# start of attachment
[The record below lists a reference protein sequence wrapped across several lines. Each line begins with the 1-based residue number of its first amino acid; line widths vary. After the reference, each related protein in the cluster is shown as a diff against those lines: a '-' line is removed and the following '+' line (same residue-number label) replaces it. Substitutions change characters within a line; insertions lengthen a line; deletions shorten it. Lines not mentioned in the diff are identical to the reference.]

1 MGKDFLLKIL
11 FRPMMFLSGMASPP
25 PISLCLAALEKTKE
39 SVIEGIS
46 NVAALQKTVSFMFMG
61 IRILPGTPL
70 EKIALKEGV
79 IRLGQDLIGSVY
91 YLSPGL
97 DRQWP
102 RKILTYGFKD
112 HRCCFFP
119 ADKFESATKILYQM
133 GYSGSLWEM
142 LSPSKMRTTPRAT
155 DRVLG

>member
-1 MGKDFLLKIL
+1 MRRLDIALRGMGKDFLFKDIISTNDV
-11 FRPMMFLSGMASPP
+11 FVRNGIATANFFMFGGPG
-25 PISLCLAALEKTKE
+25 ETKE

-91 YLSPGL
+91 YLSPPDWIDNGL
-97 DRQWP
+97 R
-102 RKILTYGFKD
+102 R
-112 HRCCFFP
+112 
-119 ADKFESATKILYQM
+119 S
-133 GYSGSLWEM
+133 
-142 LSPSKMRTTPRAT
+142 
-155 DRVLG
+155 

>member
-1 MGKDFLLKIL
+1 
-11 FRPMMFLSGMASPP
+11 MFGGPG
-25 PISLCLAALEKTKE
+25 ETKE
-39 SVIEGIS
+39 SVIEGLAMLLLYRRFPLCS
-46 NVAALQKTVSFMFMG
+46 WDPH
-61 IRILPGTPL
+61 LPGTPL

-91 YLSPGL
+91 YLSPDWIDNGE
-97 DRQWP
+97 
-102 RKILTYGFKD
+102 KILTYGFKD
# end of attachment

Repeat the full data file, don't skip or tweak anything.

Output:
[The record below lists a reference protein sequence wrapped across several lines. Each line begins with the 1-based residue number of its first amino acid; line widths vary. After the reference, each related protein in the cluster is shown as a diff against those lines: a '-' line is removed and the following '+' line (same residue-number label) replaces it. Substitutions change characters within a line; insertions lengthen a line; deletions shorten it. Lines not mentioned in the diff are identical to the reference.]

1 MGKDFLLKIL
11 FRPMMFLSGMASPP
25 PISLCLAALEKTKE
39 SVIEGIS
46 NVAALQKTVSFMFMG
61 IRILPGTPL
70 EKIALKEGV
79 IRLGQDLIGSVY
91 YLSPGL
97 DRQWP
102 RKILTYGFKD
112 HRCCFFP
119 ADKFESATKILYQM
133 GYSGSLWEM
142 LSPSKMRTTPRAT
155 DRVLG

>member
-1 MGKDFLLKIL
+1 MRRLDIALRGMGKDFLFKDIISTNDV
-11 FRPMMFLSGMASPP
+11 FVRNGIATANFFMFGGPG
-25 PISLCLAALEKTKE
+25 ETKE

-91 YLSPGL
+91 YLSPPDWIDNGL
-97 DRQWP
+97 R
-102 RKILTYGFKD
+102 R
-112 HRCCFFP
+112 
-119 ADKFESATKILYQM
+119 S
-133 GYSGSLWEM
+133 
-142 LSPSKMRTTPRAT
+142 
-155 DRVLG
+155 

>member
-1 MGKDFLLKIL
+1 
-11 FRPMMFLSGMASPP
+11 MFGGPG
-25 PISLCLAALEKTKE
+25 ETKE
-39 SVIEGIS
+39 SVIEGLAMLLLYRRFPLCS
-46 NVAALQKTVSFMFMG
+46 WDPH
-61 IRILPGTPL
+61 LPGTPL

-91 YLSPGL
+91 YLSPDWIDNGE
-97 DRQWP
+97 
-102 RKILTYGFKD
+102 KILTYGFKD